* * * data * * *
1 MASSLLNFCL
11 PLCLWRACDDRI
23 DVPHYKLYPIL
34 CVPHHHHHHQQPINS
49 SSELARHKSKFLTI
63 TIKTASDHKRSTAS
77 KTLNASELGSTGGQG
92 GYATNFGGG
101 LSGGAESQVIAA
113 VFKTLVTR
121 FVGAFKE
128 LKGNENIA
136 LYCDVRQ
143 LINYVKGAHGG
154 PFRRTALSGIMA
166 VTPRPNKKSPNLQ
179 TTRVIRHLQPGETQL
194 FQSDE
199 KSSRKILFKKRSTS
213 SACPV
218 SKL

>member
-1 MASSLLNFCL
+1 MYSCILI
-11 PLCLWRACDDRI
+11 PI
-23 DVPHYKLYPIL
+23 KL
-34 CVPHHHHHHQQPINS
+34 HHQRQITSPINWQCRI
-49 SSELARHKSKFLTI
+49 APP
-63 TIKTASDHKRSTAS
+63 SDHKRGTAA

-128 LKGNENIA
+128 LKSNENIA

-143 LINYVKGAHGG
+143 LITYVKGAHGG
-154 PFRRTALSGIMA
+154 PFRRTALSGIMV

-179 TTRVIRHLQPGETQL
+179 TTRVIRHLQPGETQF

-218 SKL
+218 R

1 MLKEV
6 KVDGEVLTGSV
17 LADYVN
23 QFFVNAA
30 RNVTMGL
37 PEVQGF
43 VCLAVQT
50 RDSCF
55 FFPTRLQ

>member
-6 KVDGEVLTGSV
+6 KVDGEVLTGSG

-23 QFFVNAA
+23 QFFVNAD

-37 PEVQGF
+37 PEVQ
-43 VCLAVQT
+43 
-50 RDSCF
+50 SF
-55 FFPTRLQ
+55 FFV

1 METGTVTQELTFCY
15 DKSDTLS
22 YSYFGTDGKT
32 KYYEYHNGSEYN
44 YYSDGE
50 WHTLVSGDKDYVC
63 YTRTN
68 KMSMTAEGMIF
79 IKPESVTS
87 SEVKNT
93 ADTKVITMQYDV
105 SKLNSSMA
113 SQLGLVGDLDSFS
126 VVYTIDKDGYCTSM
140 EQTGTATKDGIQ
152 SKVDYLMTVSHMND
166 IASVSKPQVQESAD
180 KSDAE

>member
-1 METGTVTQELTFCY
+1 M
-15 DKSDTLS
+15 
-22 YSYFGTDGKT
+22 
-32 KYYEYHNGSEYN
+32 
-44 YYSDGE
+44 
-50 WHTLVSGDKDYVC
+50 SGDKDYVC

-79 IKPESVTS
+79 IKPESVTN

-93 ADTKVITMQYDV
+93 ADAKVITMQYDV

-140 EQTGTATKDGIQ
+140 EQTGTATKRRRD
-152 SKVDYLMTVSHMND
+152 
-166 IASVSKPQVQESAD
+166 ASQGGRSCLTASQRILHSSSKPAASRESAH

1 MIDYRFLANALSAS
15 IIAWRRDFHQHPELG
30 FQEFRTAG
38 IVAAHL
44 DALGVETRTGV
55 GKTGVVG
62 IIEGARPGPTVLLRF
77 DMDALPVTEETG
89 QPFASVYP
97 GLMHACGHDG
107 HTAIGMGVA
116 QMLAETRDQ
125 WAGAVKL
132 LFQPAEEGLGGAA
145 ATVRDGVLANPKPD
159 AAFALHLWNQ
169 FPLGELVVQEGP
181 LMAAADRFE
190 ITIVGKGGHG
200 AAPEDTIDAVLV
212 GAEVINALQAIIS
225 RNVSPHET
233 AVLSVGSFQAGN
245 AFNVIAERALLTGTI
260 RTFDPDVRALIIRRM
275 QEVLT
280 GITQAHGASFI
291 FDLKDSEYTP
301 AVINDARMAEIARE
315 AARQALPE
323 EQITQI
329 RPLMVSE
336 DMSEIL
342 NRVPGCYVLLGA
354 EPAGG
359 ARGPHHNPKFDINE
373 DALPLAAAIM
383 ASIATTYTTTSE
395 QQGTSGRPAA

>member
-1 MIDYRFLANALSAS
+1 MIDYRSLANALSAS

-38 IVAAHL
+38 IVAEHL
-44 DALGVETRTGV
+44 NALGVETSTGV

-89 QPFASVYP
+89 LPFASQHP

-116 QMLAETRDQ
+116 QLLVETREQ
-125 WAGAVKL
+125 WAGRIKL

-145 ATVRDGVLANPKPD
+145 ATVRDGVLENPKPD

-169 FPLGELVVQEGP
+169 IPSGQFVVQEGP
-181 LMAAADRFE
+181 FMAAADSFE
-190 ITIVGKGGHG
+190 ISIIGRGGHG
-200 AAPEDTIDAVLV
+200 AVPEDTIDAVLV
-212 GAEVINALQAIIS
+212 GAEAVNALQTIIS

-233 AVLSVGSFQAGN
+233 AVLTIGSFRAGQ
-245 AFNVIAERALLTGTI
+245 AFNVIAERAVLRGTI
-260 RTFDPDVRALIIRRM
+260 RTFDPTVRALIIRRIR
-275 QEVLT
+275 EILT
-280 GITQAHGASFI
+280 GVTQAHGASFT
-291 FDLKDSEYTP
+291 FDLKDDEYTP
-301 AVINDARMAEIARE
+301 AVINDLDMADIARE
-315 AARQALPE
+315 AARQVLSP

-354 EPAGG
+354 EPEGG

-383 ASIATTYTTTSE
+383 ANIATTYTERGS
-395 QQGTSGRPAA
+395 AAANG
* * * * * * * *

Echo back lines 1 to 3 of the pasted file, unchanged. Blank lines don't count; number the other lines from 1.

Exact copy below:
1 MASSLLNFCL
11 PLCLWRACDDRI
23 DVPHYKLYPIL